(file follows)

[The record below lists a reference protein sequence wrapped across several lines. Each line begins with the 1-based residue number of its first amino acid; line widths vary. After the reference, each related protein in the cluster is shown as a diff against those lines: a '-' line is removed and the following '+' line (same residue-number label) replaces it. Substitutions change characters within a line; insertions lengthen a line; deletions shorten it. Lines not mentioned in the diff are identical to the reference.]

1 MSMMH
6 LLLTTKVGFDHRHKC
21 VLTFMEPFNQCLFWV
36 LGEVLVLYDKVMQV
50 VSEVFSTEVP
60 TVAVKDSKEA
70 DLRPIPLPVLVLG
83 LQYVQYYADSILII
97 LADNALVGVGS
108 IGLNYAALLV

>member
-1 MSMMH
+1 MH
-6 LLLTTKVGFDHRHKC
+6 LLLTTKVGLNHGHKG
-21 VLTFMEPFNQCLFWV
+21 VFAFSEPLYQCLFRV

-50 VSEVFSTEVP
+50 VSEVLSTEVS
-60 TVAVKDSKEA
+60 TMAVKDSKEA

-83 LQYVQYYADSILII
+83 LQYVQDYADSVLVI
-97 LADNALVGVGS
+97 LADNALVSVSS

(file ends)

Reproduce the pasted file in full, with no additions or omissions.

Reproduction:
[The record below lists a reference protein sequence wrapped across several lines. Each line begins with the 1-based residue number of its first amino acid; line widths vary. After the reference, each related protein in the cluster is shown as a diff against those lines: a '-' line is removed and the following '+' line (same residue-number label) replaces it. Substitutions change characters within a line; insertions lengthen a line; deletions shorten it. Lines not mentioned in the diff are identical to the reference.]

1 MSMMH
6 LLLTTKVGFDHRHKC
21 VLTFMEPFNQCLFWV
36 LGEVLVLYDKVMQV
50 VSEVFSTEVP
60 TVAVKDSKEA
70 DLRPIPLPVLVLG
83 LQYVQYYADSILII
97 LADNALVGVGS
108 IGLNYAALLV

>member
-1 MSMMH
+1 MH
-6 LLLTTKVGFDHRHKC
+6 LLLTTKVGLNHGHKG
-21 VLTFMEPFNQCLFWV
+21 VFAFSEPLYQCLFRV

-50 VSEVFSTEVP
+50 VSEVLSTEVS
-60 TVAVKDSKEA
+60 TMAVKDSKEA

-83 LQYVQYYADSILII
+83 LQYVQDYADSVLVI
-97 LADNALVGVGS
+97 LADNALVSVSS